Byline: Dave Williams, Times-Union staff writer
ANDERSON, S.C. -- There's no sign on South Carolina 187 directing travelers to the nearby dirt road that leads into Split Creek Farm.
But lately, more and more visitors are finding their way to the 35-acre spread where Evin Evans raises 350 dairy goats and sells goat cheese, goat's milk, fudge and soap out of a small gift shop.
Some tourists arrive clutching a new brochure listing sites of interest in Anderson County. The flier bears the logo of the South Carolina National Heritage Corridor, a program that has begun to attract attention in Georgia tourism-promotion circles.
For years, Evans has relied to a great extent on mail orders to sell her products. But with the added visibility the corridor is bringing to the farm, she said that is starting to change.
"It doesn't make a difference to someone in Hilton Head," she said. "But the retail sales, the people coming down my driveway, are definitely a result of the corridor."
The South Carolina corridor, which has received $1.6 million in federal funds since its designation by Congress in 1996, is the outgrowth of a strategy within the tourism industry to draw more visitors to rural areas and small towns off the path of traditional vacation hot spots.
Such communities often are rich with historic, cultural or scenic resources that make them well positioned to take advantage of the growing popularity of heritage and nature-based tourism. Many also are plagued with low income levels and high unemployment, in desperate need of an economic boost.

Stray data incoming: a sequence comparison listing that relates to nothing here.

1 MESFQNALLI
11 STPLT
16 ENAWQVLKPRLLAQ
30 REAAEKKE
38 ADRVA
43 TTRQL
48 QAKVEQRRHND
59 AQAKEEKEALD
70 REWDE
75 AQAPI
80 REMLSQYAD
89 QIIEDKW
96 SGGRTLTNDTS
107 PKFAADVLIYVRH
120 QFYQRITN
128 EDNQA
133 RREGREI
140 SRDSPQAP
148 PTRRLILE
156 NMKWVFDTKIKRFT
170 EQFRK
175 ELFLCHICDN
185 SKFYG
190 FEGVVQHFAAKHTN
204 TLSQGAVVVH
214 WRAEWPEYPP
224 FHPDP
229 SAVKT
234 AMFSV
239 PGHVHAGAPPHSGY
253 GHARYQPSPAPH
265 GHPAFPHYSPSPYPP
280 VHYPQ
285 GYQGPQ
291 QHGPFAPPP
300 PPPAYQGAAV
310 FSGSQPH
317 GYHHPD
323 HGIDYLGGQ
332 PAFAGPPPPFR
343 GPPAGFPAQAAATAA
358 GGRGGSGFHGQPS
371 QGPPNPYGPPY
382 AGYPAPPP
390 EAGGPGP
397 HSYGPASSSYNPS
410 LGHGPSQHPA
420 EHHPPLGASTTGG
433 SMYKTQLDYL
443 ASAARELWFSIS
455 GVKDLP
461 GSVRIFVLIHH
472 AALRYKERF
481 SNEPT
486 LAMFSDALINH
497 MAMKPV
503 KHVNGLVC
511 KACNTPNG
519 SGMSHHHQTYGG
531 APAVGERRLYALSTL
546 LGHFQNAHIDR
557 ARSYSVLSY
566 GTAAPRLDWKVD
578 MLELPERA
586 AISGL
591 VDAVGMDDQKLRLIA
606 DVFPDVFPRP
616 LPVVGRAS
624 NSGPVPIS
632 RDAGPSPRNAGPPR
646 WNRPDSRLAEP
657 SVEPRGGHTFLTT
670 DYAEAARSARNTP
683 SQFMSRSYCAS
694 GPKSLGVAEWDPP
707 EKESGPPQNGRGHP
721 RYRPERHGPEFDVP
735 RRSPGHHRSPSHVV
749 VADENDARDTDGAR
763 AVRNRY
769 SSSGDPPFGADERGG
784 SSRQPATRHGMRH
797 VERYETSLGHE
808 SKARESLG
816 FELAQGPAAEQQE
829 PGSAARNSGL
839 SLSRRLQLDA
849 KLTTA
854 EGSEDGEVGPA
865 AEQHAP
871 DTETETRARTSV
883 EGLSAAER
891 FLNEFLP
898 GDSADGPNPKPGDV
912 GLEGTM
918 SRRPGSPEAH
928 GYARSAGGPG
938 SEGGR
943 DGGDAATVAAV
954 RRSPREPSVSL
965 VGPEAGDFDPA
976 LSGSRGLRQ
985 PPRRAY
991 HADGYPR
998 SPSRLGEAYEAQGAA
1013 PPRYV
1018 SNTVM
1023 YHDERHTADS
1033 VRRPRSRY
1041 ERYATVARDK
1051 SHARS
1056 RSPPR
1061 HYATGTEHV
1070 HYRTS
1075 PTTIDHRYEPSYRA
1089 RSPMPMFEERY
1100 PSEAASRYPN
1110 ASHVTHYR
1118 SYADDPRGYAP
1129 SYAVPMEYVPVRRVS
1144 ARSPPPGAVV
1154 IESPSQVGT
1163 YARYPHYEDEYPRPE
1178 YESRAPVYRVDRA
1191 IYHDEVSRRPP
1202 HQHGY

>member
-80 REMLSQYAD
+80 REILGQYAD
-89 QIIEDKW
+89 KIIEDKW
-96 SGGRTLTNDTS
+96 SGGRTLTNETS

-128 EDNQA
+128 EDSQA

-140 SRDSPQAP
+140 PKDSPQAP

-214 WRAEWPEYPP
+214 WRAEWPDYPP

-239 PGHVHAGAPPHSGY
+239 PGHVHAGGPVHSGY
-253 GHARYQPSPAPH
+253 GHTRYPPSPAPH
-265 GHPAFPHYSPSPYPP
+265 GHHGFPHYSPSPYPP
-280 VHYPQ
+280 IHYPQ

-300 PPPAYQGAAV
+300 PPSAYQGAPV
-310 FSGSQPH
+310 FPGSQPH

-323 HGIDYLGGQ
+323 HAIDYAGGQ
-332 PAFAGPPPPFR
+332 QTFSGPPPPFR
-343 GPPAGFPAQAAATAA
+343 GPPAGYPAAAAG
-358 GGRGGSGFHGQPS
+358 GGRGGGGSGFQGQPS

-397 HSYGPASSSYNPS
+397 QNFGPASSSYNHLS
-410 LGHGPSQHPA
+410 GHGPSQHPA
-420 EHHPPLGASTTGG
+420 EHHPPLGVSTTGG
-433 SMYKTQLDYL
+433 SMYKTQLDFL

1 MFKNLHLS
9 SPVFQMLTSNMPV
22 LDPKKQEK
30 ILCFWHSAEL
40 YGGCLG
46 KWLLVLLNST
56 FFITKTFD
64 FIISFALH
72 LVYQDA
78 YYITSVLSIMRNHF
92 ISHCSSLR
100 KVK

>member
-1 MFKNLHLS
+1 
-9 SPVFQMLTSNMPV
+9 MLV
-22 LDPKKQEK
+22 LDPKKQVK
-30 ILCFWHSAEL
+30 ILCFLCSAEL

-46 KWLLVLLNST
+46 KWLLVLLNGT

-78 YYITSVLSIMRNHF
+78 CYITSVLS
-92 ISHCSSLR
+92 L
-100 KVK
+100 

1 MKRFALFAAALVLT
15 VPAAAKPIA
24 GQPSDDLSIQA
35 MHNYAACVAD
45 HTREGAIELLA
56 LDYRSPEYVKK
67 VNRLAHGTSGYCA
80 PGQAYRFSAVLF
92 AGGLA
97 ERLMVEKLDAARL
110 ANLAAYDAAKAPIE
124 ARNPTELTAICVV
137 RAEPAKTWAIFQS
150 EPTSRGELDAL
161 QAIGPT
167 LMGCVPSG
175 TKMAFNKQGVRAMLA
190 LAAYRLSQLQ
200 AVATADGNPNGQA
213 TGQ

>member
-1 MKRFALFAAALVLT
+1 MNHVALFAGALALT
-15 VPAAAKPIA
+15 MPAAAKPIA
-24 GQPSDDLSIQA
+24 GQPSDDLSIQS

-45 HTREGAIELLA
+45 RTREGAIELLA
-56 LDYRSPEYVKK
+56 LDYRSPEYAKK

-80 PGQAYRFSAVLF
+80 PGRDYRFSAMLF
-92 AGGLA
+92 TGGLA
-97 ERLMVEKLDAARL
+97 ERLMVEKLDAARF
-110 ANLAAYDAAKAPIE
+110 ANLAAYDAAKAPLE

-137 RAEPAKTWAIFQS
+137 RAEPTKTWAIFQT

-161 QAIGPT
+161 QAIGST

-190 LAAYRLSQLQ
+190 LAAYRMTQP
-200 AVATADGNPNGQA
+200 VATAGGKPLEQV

They also need public awareness of what they have to offer, which is where a program like the South Carolina corridor can step in.
"We don't have to spend a lot of time educating people about Charleston," said Mark Wagnon, program coordinator for the South Carolina Department of Parks, Recreation & Tourism's Heritage Tourism Development Office.
"But if they're going down to Charleston, maybe we can lead them to Summerville or Walterboro for a day trip to see what's around."
Heritage and nature corridors have criss-crossed Georgia for a few years, from the Chieftains Trail linking American Indian historical sites in Northwest Georgia to the Altamaha River Trail in the southeastern corner of the state.
But the concept is just starting to gain serious momentum, and tourism officials say the timing couldn't be better.
The Travel Industry Association of America conducted a "confidence" survey for the first time this year and found that some Americans are wary of spending their summer vacations in big cities in the wake of September's terrorist attacks.
The association is predicting a decline in travel to urban areas this summer, while visits to historic sites and campgrounds are expected to rise, spokeswoman Cathy Keefe said.
"People are making conscious decisions to go to out-of-the-way places," she said. …